Best breast implants for me; revisionary breast surgery?
Thank you for the question and picture. You will find that online consultants will not be able to provide you with specific advice in regards to selection of specific breast implant size/profile. Keep in mind that adjustment of the breast implant capsules (capsulorraphy) may will also be necessary.
Ultimately, careful communication of your goals (in my practice I prefer the use of goal pictures, direct examination/communication in front of a full-length mirror, and computer imaging) will be critical.
Generally speaking, the best online advice I can give to ladies who are considering revisionary breast augmentation surgery (regarding breast implant size/profile selection) is:
1. Concentrate on choosing your plastic surgeon carefully. Concentrate on appropriate training, certification, and the ability of the plastic surgeon to achieve the results you are looking for. ***Ask to see lots of examples of his/her work.
2. Have a full discussion and communication regarding your desired goals with your plastic surgeon. This communication will be critical in determining breast implant size/type/profile will most likely help achieve your goals.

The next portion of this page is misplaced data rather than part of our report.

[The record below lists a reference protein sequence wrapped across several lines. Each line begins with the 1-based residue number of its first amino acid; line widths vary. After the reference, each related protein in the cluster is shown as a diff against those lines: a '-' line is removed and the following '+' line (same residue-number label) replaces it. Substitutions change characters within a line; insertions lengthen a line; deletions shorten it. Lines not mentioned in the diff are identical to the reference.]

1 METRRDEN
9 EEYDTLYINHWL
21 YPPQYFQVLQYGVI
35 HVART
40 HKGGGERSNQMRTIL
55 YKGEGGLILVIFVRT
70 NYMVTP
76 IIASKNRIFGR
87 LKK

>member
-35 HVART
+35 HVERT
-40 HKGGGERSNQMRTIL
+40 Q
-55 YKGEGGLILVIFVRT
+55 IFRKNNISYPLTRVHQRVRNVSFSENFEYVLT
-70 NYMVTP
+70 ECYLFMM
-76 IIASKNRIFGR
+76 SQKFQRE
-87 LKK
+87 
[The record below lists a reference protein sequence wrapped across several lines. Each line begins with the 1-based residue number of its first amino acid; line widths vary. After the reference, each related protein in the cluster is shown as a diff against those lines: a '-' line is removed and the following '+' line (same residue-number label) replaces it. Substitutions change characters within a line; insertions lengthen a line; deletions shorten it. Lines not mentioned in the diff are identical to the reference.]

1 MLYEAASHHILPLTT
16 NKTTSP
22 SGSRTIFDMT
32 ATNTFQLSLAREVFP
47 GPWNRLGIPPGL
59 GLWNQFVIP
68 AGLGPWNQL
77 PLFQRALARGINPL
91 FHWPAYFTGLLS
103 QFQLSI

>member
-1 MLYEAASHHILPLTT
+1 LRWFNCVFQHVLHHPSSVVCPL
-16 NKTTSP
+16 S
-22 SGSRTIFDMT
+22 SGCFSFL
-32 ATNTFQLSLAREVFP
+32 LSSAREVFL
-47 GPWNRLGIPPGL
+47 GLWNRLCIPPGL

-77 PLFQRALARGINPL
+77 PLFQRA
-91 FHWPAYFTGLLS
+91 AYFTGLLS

In my practice, the use of photographs of “goal” pictures (and breasts that are too big or too small) is very helpful. I have found that the use of words such as “natural” or "D or DD cup” or "proportional to my structure" etc means different things to different people and therefore prove unhelpful.
Also, as you know, cup size varies depending on who makes the bra; therefore, discussing desired cup size may also be inaccurate.
3. Once you feel you have communicated your goals clearly, allow your plastic surgeon to use his/her years of experience/judgment to choose the breast implant size/profile that will best meet your goals. Again, in my practice, this decision is usually made during surgery ( after the use of temporary intraoperative sizers). Viewing the patient's chest wall in the upright and supine positions, with temporary sizes in place, help select the best breast implant size/profile for the specific patient.
I hope this, and the attached link (dedicated to larger breast augmentation surgery concerns), helps. Best wishes.
You have a very good look now, going bigger will push you towards a fake look without a doubt. You are saying you want one thing but are asking for another. Be careful what you wish for as going big will only lead to further revisions in the future.
These answers are for educational purposes and should not be relied upon as a substitute for medical advice you may receive from your physician. If you have a medical emergency, please call 911. These answers do not constitute or initiate a patient/doctor relationship.